Monday’s Supreme Court ruling in favor of Hobby Lobby was a minor hiccup to the success of Obamacare (ACA) but the most serious threat to the groundbreaking law yet is still alive and well a few blocks away from the Supreme Court in the D.C. Circuit Court of Appeals which is expected to rule any day now on Halbig v. Burwell a case which lost in the U.S. District Court for the District of Columbia in January.
The challengers claim that the law does not allow tax credits to help pay premiums to be offered on the federal exchange saying that the wording of the law only allows the credits to be offered through state operated exchanges.
Judge Paul L. Friedman in ruling against the challengers called the argument “unpersuasive” and noted that it contradicted the purpose of the law which is to “provide affordable health care to virtually all Americans.”
“Such an interpretation would violate the basic rule of statutory construction that a court must interpret a statute in light of its history and purpose,” Friedman wrote in his ruling.
The three judge panel considering the case in the Appeals Court is not as friendly to the ACA as Friedman was, of the three only one was appointed by a Democrat with the other two being appointed by George H.W. Bush and George W. Bush. Both have expressed some level of doubt about the legality of the federal exchange offering the credits.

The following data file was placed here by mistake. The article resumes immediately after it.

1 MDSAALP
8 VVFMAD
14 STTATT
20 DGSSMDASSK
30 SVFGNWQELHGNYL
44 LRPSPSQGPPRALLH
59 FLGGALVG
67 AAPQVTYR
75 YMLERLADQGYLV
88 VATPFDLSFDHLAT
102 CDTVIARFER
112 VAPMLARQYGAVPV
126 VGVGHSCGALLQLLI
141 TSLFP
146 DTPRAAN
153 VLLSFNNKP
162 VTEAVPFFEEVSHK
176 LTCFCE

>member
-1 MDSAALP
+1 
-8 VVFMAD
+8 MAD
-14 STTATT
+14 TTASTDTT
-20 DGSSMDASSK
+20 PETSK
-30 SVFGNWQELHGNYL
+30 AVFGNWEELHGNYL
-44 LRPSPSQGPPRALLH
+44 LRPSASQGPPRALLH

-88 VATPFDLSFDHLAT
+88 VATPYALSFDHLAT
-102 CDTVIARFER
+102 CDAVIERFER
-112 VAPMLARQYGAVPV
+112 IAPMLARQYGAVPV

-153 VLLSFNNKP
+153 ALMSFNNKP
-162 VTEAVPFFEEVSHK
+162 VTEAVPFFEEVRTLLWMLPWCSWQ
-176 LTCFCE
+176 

No one paid much attention to this challenge at first because there is no evidence that the Democrats who wrote and passed the law ever intended to block the federal exchange from offering those credits, the only reason for the federal exchange originally was to back up the state exchanges. After the Supreme Court ruled that the states could not be required to establish the exchanges the role of the federal exchange was expanded and became the only option available to the residents of the 34 states that chose not to provide for their citizens.
“If the legislation is just stupid, I don’t see that it’s up to the court to save it,” Judge A. Raymond Randolph, a George H.W. Bush appointee told defenders of the law during oral arguments.
Judge Thomas B. Griffith, appointed by George W. Bush, did not openly display hostility as Randolph did but he did tell government attorneys that they had a “special burden” to show that the language of the law “doesn’t mean what it appears to mean.”
“The text of the statute makes clear that the state establishment of an Exchange was never viewed as a condition for the availability of tax credits,” said a brief filed by the architects of the law.
The White House has declined to comment on the case but it is believed that should the panel rule against the law, the administration will request an en banc ruling, a re-vote of the full Court where the odds are more favorable with 7 judges appointed by Democrats and only 4 Republican appointees.